Net Worth: April 2014 Progress

In April, we had a solid month in terms of expenses, savings and paying off debt. However, our investments didn’t play along – So it’s yet another “go nowhere” month when looking at the top-line net worth figure. It’s a bit frustrating to see the top-line number stay pretty much the same this year so far, when we had such an amazing run-up last year. The past three months have given no actual growth, but the underlying numbers are much healthier now. Let’s take a look…

The Numbers

For background on the methodology and definitions, see Net Worth: September 2013 Progress. I’m including the past two months for comparisons now, but the “difference” values are computed for the past month’s changes.

Category Feb 2014 Mar 2014 April 2014 Difference
Net Worth $600,075.89 $599,957.23 $600,277.24 + $320.01 + 0.05 %
 Assets $991,861.99 $992,582.92 $986,768.27 – $5,814.65 – 0.6 %
— Real Estate $602,416.00 $601,406.00 $592,492.00 – $8,914.00 – 1.48 %
— Automobiles $25,000.00 $25,000.00 $25,000.00 0 0
— Investments $356,181.35 $355,650.46 $352,866.35 – $2,784.11 – 0.78 %
— Cash $8,264.64 $10,526.46 $16,409.92 + $5,883.46 + 55.9 %
 Liabilities $391,786.10 $392,625.69 $386,491.03 – $6,134.66 – 1.56 %
— Mortgages $364,726.50 $363,534.58 $357,838.35 – $5,696.23 – 1.57 %
— Auto Loan $25,311.63 $24,890.31 $24,470.54 – $419.77 – 1.69 %
— Credit Card $1,747.97 $4,200.80 $4,182.14 – $18.66 – 0.44 %

Analysis

The Month

Once again, as has been the case the last three months, the net worth figure has gone nowhere. Considering the losses we’re showing here in real estate valuations and my investments, that actually proved to be hard to achieve this month.

For the second straight month, my cash cushion is being built up. We got a much needed injection of cash from tax returns both Federal and state. Obviously the fact we got such a sizable return shows that I need to ratchet down my withholdings for 2014, I don’t want to be giving the government a chunk of money to hold onto when I can invest it or use it to prepay mortgages. I’ve already adjusted my federal withholding through my employer’s HR system. For now, I haven’t done the same for state, mainly because I need to actually fax paperwork to get it done, but also because a good chunk of my return was due to additional estimated tax payments I made quarterly last year, and am no longer making. That means the 2014 return should a good deal smaller. (The fact that I had to pay estimated taxes last year was because I owed over $1,000 in state taxes in my 2012 filing. Then this year I’m getting ~$2,400 back. It’s a pretty good indicator of how wildly our tax situation has been swinging for the past three years).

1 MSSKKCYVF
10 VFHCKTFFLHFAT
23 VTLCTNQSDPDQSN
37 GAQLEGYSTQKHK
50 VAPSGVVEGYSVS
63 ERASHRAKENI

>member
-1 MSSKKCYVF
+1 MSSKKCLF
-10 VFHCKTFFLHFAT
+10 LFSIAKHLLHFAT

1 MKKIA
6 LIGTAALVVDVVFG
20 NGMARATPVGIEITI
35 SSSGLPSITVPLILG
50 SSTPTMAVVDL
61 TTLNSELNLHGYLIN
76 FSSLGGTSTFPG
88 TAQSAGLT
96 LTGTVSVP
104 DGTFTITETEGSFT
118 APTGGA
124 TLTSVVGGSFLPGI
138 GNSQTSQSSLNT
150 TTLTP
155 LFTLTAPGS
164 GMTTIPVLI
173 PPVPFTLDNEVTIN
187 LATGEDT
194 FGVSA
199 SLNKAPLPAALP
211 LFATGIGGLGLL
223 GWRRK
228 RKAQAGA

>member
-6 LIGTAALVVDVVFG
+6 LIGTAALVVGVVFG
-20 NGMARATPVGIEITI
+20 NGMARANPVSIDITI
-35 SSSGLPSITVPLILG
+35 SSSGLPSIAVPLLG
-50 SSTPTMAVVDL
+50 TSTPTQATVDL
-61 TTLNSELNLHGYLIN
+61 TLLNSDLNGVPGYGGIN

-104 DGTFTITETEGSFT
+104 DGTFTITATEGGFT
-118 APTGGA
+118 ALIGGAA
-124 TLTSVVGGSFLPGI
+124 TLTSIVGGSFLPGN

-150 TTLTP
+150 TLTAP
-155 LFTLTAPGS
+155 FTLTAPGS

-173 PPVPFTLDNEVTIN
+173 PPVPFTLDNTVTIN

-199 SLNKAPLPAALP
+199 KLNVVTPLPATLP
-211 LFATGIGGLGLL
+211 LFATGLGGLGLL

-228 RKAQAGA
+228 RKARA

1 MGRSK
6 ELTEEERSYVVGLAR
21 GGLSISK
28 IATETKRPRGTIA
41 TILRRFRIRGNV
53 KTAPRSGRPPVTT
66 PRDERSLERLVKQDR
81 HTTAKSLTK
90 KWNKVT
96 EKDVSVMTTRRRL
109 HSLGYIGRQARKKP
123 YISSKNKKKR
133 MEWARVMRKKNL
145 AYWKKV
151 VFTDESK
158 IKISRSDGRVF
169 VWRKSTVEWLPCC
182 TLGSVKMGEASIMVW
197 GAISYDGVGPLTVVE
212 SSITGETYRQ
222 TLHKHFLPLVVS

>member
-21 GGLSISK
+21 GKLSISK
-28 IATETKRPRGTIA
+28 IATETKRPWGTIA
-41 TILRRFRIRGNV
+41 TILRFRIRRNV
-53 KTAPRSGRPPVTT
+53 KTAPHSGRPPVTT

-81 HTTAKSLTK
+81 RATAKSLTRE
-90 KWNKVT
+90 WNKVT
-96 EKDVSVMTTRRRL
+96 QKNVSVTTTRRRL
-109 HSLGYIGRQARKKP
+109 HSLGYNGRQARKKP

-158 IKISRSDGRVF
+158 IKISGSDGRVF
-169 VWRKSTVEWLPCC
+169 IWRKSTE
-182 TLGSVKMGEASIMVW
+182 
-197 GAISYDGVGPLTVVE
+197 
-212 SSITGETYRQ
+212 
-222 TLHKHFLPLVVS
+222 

As promised, I took a good chunk of my tax returns and used it to prepay one of our mortgages that still has PMI on it (as can be seen by the bigger than normal difference in mortgage reduction above). With that prepayment and today’s normal mortgage payment, the loan to value ratio has gotten below 80% and we can petition our lender to remove the PMI. That means we’ll remove ~$40/mo in payments that went to PMI. I’ll likely fold that back into our monthly payment as additional principal payments. My largest goal beyond maxing out retirement savings for my wife (IRA) and I (401k) was to make serious progress on paying down this particular mortgage. It has a 6.75% interest rate and had PMI payments up until this point. That is my highest interest debt and the lowest balance mortgage, so it makes the most sense math-wise and should be the one we can get rid of quickest.

 

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